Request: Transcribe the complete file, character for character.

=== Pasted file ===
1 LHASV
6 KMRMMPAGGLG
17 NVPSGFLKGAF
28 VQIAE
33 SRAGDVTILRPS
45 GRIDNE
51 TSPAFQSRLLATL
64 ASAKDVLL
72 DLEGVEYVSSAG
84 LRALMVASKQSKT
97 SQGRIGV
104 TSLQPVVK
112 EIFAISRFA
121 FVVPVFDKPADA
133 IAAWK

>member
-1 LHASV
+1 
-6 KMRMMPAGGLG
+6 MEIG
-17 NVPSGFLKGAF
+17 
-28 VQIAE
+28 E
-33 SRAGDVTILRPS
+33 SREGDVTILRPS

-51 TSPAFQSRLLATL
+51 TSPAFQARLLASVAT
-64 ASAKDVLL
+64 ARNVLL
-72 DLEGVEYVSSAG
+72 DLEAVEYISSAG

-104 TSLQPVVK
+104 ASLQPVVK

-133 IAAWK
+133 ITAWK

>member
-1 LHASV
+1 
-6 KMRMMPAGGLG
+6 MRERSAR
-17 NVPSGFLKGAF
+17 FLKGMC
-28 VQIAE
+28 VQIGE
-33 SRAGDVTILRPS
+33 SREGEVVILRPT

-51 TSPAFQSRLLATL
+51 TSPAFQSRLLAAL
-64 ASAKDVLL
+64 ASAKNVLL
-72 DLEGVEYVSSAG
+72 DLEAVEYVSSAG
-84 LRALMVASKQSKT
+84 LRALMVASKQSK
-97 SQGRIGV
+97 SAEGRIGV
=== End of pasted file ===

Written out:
1 LHASV
6 KMRMMPAGGLG
17 NVPSGFLKGAF
28 VQIAE
33 SRAGDVTILRPS
45 GRIDNE
51 TSPAFQSRLLATL
64 ASAKDVLL
72 DLEGVEYVSSAG
84 LRALMVASKQSKT
97 SQGRIGV
104 TSLQPVVK
112 EIFAISRFA
121 FVVPVFDKPADA
133 IAAWK

>member
-1 LHASV
+1 
-6 KMRMMPAGGLG
+6 MEIG
-17 NVPSGFLKGAF
+17 
-28 VQIAE
+28 E
-33 SRAGDVTILRPS
+33 SREGDVTILRPS

-51 TSPAFQSRLLATL
+51 TSPAFQARLLASVAT
-64 ASAKDVLL
+64 ARNVLL
-72 DLEGVEYVSSAG
+72 DLEAVEYISSAG

-104 TSLQPVVK
+104 ASLQPVVK

-133 IAAWK
+133 ITAWK

>member
-1 LHASV
+1 
-6 KMRMMPAGGLG
+6 MRERSAR
-17 NVPSGFLKGAF
+17 FLKGMC
-28 VQIAE
+28 VQIGE
-33 SRAGDVTILRPS
+33 SREGEVVILRPT

-51 TSPAFQSRLLATL
+51 TSPAFQSRLLAAL
-64 ASAKDVLL
+64 ASAKNVLL
-72 DLEGVEYVSSAG
+72 DLEAVEYVSSAG
-84 LRALMVASKQSKT
+84 LRALMVASKQSK
-97 SQGRIGV
+97 SAEGRIGV